Physics-astronomy.com
Usually we would work from the inside out in RPN.

I keyed this

as written on my PRIME app with the implied multiplication and it gives the answer the website above says is incorrect.

So... ?

The answer is 1

More interestedly is the fact that you can’t put just 1 in this message - it moans that it must be 5 Chars minimum

(12-07-2018 12:03 AM)Leviset Wrote: [ -> ]The answer is 1

The point was, I think: why isn't the answer 9, which the normal rules of operator precedence seem to imply?

The video claims that taking

everything after the ➗ as the denominator has been obsolete for 100 years, and that current practice should evaluate the division before the implied multiplication (left to right). But the calculator result would seem at odds with that.

Unfortunately, my video stopped playing half-way though, so I may have missed something vital

My HP20s gives me an answer of 9.

Hp50g in algebraic mode also give 9

Prime gives 1

Jim

This is presumably because the Prime doesn't enter the division symbol as is, but uses it to immediately present a fractional input, thus enforcing the (wrong?): everything else is the denominator.

Some other examples of different calculator interpretations of the rules of operator precedence.

My HP-48GX returns an answer of 9 when I enter '6/2*(1+2)' EVAL or 1 if I use the Equation Writer and use implied multiplication of 6/2(1+2) which is converted to 6/(2*(1+2))'.

My Casio fx-115ES Plus returns an answer of 1 if I enter 6/2(1+2) or 9 if I enter 6/2*(1+2).

WolframAlpha returns 9 to 6/2*(1+2) or 6/2(1+2).

Google returns 9 to 6/2*(1+2) or 6/2(1+2).

My Prime app returns 1 if I enter 6/2*(1+2) or 6/2(1+2). I can't seem to use an implied multiply on the Prime without it being converted to a *.

Another discussion on this topic:

https://www.quora.com/What-will-be-the-v...3%B72-1-+2
CASIO fx-991LA X:

6÷2×(1+2) = —> 9

6÷2(1+2) = —> 1 and afterwards the expression is automatically rewritten as 6÷(2(1+2))

nspire and voyage200 both return 9 and convert to 6/2.(1+2) no matter if it is entered with an explicit multiplication or not. My old eyes have a hard time seeing the dot on the nspire screen.

"egg or chicken came first" "problem" once again.

Hello!

We've discussed this before, but without some "strage unwritten agreement" the answer is 9. This is how they teach mathematics at schools and universities in my part/most parts of the world and how, as is obvoius from the postings above, most smart calculators are programmed too.

Maybe it is time to trash those ambiguos unwritten agreements and start doing things in a standardised way instead of digging them up year after year?

Regards

Max

I think most programming languages do it right.

I tried it in python and perl, and both threw an error.

Mathematical expressions in programming and on calculators should be unambiguous.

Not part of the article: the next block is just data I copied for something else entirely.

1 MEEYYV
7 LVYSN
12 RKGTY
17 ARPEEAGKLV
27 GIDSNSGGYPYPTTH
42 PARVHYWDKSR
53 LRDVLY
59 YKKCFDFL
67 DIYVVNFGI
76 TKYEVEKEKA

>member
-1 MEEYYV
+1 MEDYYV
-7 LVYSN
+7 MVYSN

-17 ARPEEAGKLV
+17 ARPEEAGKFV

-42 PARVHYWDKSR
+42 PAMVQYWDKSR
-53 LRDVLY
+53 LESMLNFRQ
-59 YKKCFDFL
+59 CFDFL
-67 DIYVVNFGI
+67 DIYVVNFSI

JSBach

What this boils down to is whether or not implicit multiplication takes precedence over "normal" multiplication and division. While it was many years ago, I have no recollection of this being taught in maths classes in either of two different countries (the approach to teaching in France is quite different to that in the UK), so I would say that the expression is equivalent to (6÷2)(1+2) = 9.

(12-07-2018 10:22 AM)grsbanks Wrote: [ -> ]What this boils down to is whether or not implicit multiplication takes precedence over "normal" multiplication and division. While it was many years ago, I have no recollection of this being taught in maths classes in either of two different countries (the approach to teaching in France is quite different to that in the UK), so I would say that the expression is equivalent to (6÷2)(1+2) = 9.

For me, it's not the 'implicit multiplication' but the fact that writing ÷ by hand is so uncommon. What's much more common is writing \( \frac{6}{2(1+2)} \) or \( \frac{6}{2} (1+2) \) where the scope of the division is given by the length of the line and unambiguous.

Either way, children are taught BODMAS / PEMDAS [1] and it's just a case of applying the rules, taking care not to assume you know what the question is.

[1] Or the equivalent in other languages

(12-07-2018 10:22 AM)grsbanks Wrote: [ -> ]… I have no recollection of this being taught in maths classes …

We don't have this ambiguity in math.

You either write:

\(\frac{6}{2}(1+2)=9\)

Or then:

\(\frac{6}{2(1+2)}=1\)

Cheers

Thomas

(12-07-2018 10:53 AM)BruceH Wrote: [ -> ]Either way, children are taught BODMAS / PEMDAS [1] and it's just a case of applying the rules, taking care not to assume you know what the question is.

Exactly. Absent the traditional, unambiguous notation, BODMAS/PEMDAS is what has to be applied, hence the answer being \( \frac {6}{2}(1+2) = 9\)

Never trust a calculator

If any calculator has the nerve to say that 6÷2(1+2)=1, but then turn around and say that -2^2=-4, then it can just go straight in the bin.

The result is undefined (both results are correct till somebody clarifies such types of expressions) due to ambiguity and depends purely on implementation of calc manufacturers. The order of operations is written in each user guide, at least I hope.

Engineers from Casio decided to solve this ambiguity by adding another pair of brackett, I agree with this solution.

Personally I prefer the result is "1" since I evaluate the 2(1+2) first.

(12-07-2018 12:03 AM)Leviset Wrote: [ -> ]The answer is 1

That's only the case if the implied multiplication is done before the division. If you're doing it by hand using the PMDAS rules, you would do this:

Parentheses first:

(1+2) = 3

multiplication and division are left to right:

6/2 = 3

3 * 3 = 9

so the answer would be 9. The implied multiplication doesn't take precedence over the division which comes first, reading left to right.